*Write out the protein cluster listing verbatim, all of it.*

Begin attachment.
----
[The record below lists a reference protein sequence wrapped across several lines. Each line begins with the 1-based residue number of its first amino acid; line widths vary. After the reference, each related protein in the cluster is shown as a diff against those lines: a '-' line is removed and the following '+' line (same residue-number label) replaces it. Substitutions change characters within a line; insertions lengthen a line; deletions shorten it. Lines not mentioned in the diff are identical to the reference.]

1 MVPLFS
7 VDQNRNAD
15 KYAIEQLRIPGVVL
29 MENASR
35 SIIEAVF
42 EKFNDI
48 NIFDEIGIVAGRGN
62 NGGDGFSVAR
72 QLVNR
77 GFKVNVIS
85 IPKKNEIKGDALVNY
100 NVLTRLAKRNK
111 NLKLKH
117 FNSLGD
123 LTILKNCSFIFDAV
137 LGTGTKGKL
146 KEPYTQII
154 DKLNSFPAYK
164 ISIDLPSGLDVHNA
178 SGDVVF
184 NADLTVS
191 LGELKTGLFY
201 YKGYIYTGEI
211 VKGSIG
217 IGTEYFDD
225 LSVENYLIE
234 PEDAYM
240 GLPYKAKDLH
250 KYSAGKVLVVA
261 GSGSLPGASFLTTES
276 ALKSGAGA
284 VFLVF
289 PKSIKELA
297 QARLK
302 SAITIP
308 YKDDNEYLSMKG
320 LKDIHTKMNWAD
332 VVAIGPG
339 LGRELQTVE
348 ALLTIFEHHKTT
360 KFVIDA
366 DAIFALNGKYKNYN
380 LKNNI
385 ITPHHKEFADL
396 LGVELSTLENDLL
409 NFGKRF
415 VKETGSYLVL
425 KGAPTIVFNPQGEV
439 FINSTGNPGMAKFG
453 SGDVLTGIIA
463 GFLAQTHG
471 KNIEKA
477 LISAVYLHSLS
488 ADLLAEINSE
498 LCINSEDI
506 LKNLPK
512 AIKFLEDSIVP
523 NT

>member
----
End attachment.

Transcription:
[The record below lists a reference protein sequence wrapped across several lines. Each line begins with the 1-based residue number of its first amino acid; line widths vary. After the reference, each related protein in the cluster is shown as a diff against those lines: a '-' line is removed and the following '+' line (same residue-number label) replaces it. Substitutions change characters within a line; insertions lengthen a line; deletions shorten it. Lines not mentioned in the diff are identical to the reference.]

1 MVPLFS
7 VDQNRNAD
15 KYAIEQLRIPGVVL
29 MENASR
35 SIIEAVF
42 EKFNDI
48 NIFDEIGIVAGRGN
62 NGGDGFSVAR
72 QLVNR
77 GFKVNVIS
85 IPKKNEIKGDALVNY
100 NVLTRLAKRNK
111 NLKLKH
117 FNSLGD
123 LTILKNCSFIFDAV
137 LGTGTKGKL
146 KEPYTQII
154 DKLNSFPAYK
164 ISIDLPSGLDVHNA
178 SGDVVF
184 NADLTVS
191 LGELKTGLFY
201 YKGYIYTGEI
211 VKGSIG
217 IGTEYFDD
225 LSVENYLIE
234 PEDAYM
240 GLPYKAKDLH
250 KYSAGKVLVVA
261 GSGSLPGASFLTTES
276 ALKSGAGA
284 VFLVF
289 PKSIKELA
297 QARLK
302 SAITIP
308 YKDDNEYLSMKG
320 LKDIHTKMNWAD
332 VVAIGPG
339 LGRELQTVE
348 ALLTIFEHHKTT
360 KFVIDA
366 DAIFALNGKYKNYN
380 LKNNI
385 ITPHHKEFADL
396 LGVELSTLENDLL
409 NFGKRF
415 VKETGSYLVL
425 KGAPTIVFNPQGEV
439 FINSTGNPGMAKFG
453 SGDVLTGIIA
463 GFLAQTHG
471 KNIEKA
477 LISAVYLHSLS
488 ADLLAEINSE
498 LCINSEDI
506 LKNLPK
512 AIKFLEDSIVP
523 NT

>member